GULLY NED

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Post  Guest on Tue Nov 22, 2011 4:28 pm

GULLY NED

By NORMAN LILLEY

I’M no scholar," said Gully Ned, the old fossicker, "but I could see that new gold buyer tryin' to take me down. When he put my gold on some white paper on his counter, and took the bellus to blow away any dirt before weighin' it, he kep' tryin" to blow some of the light gold dust with the dirt; but I soon tole him."
Ned's grey-and-ginger beard stuck out as he tried to look duly ferocious. "I'll sell me" gold to one of the banks, instid," he said. "He won't git any more of my custom."
It took a lot to make Ned angry. He was of a mild, good-humoured nature, and usually his grey eyes looked kindly on the world.
A survivor from the days of big nuggets and of rushes to new fields, but never one of the lucky diggers, Ned lived long ago in his hut on a worked-out mining area. He' had made sun-dried bricks to build the hut in the gully, and there were saplings for rafters and a roof of shingles.
As Ned was afraid of snakes he cleared the growth for eight feet all round the hut, and kept the space well swept. Beyond, there was his vegetable garden, which provided a large part of his meals. His pet joke was that he grew "only one flower cauliflower."
He kept a few fowls, and for game he depended on rabbits and on birds that came to an old battery dam. Crane and wild duck were often on his bill of fare.' Butcher's meat and baker's bread were rarities, forming only an occasional treat.
Game shooting by Ned's method was laborious. His single-barrelled muzzle loading gun had lost its trigger catch, so he would place the gun on a tripod of sticks, hold the hammer back, and, after he had got a sight, let it go.
THE kill, if any, was retrieved by his cat, Diana-"the best huntin' cat in the Colony," in Ned's opinion, "better than any dawg." He would describe some remarkable exploits in which they had been partners.
Diana happened to be a tom, but Ned did not know that originally the name was that of a reputedly celibate goddess. Some joker had suggested it as appropriate for the cat, and, liking the sound, he had accepted it.
"I can't read or write," Ned confessed to friends; but he had his own methods of recording and reckoning. In a peculiar way he kept count of the passing of the days. His favourite smoke was one of the cheapest tobaccos of that time-Confidence Curls, a loose black twist. In the hut he had a small shelf, divided with strips of wood into seven compartments, one for each day of the week.
Cutting the tobacco on his chopping block with a tomahawk, he would put an equal portion into each of the compartments, wrapped in paper to keep it from drying, and when his daily smoking brought him to the last he knew it was Saturday, the day for his five-mile tramp to the big town of the district. There he sold his morsel of gold, and bought tea, flour, tobacco, and oddments. An occasional order was for "a pound of Neva stearine candles, short sixes"; but the candles lasted a long time, as Ned did not keep late hours. Often, when winter made an early light necessary, he used a slush lamp instead of a candle.
Tall and thin, Ned was a remarkable figure in his weekend raiment. For the Saturday trip he donned newly washed moleskins, white except in the patched places, and his "Sunday" belt and bow yangs, both of plaited leather of several colours.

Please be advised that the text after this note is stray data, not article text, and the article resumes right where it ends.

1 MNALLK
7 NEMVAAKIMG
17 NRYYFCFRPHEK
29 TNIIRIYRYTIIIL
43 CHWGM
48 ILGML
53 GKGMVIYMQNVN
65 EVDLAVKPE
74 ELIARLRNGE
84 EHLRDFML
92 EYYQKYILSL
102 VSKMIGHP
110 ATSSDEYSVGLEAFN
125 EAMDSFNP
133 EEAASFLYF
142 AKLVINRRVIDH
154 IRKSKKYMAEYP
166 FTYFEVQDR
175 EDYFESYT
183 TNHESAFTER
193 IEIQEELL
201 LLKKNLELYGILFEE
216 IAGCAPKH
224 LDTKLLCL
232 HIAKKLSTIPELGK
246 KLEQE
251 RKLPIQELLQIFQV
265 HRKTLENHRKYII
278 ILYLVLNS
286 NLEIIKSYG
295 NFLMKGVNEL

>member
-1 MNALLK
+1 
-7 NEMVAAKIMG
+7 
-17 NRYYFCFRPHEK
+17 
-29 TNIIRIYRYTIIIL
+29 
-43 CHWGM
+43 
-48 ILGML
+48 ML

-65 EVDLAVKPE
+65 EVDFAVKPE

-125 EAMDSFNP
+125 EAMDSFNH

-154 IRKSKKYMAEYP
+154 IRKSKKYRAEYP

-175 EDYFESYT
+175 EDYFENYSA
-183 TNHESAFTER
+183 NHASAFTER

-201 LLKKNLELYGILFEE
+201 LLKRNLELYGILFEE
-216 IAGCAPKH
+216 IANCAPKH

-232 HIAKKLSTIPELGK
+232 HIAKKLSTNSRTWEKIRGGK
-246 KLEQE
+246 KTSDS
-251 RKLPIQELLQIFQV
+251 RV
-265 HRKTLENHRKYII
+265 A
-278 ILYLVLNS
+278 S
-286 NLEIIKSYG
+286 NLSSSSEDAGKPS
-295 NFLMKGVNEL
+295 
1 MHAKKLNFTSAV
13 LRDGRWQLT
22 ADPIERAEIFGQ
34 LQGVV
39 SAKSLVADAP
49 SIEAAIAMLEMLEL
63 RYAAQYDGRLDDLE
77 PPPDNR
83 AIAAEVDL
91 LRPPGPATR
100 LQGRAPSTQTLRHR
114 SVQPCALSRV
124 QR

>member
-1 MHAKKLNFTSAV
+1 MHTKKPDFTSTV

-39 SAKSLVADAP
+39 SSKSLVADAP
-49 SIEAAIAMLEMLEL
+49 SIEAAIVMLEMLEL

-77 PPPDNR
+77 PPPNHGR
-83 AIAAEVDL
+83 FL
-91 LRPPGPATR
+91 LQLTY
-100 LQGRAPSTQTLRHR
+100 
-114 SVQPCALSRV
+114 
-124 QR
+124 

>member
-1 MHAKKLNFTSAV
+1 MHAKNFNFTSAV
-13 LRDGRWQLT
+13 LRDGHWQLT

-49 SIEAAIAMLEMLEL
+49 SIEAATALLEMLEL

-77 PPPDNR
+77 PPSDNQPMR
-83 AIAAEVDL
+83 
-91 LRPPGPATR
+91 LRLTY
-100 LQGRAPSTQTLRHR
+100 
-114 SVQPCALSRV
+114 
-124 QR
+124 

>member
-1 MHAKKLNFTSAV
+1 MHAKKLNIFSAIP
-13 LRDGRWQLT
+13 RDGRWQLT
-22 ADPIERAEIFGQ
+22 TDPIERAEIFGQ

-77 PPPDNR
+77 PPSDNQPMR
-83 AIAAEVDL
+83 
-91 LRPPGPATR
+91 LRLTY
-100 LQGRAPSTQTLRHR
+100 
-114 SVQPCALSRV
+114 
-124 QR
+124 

The Saturday attire, minus the coat and hat, served for Sunday, when Ned was at home to a few acquaintances, who would sit on their heels for a rambling talk outside his door.
IN his search for gold Ned went to a depth of no more than six or seven feet, digging at points he thought promising between shafts worked years before. He was always hopeful of finding something worth while; but even In a good week he seldom got more than four penny-weights, valued at the time at 16/. A bad week would produce two 'weights.
Yet, as he never spent much, he left some money when he died in hospital. Ned was a non-drinker, and although he attended the few district race meetings, conspicuous in his week-end attire, his bets were not extravagant.
There was a current impression that money or gold was secreted in the hut, and
as soon as the wood dray bearing Ned to hospital had passed up the road two shrewdies went over to make a search. By the time they had finished the tidy hut of which Ned had been proud was wrecked; but they found no treasure.
Then it became known that Ned had left a balance of £49 in the Savings Bank, and that a will drawn by a solicitor, and signed by Ned with "his mark," had bequeathed the money to the two daughters in the family which had been kind to him.
The money would serve, the will suggested, "for a marriage portion."

This Character Sketch Of An Old-time Fossicker Strikes An Authentic Note in Bush Life.

"I'll sell me gold to one of the banks, instid," he said. "He won't git any mara ' of my custom."

The Argus
July 1940
http://newspapers.nla.gov.au/


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Post  Hoffs Gold on Sun Nov 27, 2011 10:47 pm

What a great insight in to ones life, not sure which is more outrages the triggerless rifle or Diana the hunting cat great read thanks James,,
Cheers Hoff,
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Post  Guest on Mon Nov 28, 2011 7:47 am

Hoffs Gold wrote:What a great insight in to ones life, not sure which is more outrages the triggerless rifle or Diana the hunting cat great read thanks James,,
Cheers Hoff,

lol! I liked this bit at the end. {"I'll sell me gold to one of the banks, instid," he said. "He won't git any mara ' of my custom."} Oh i like the man. lol!

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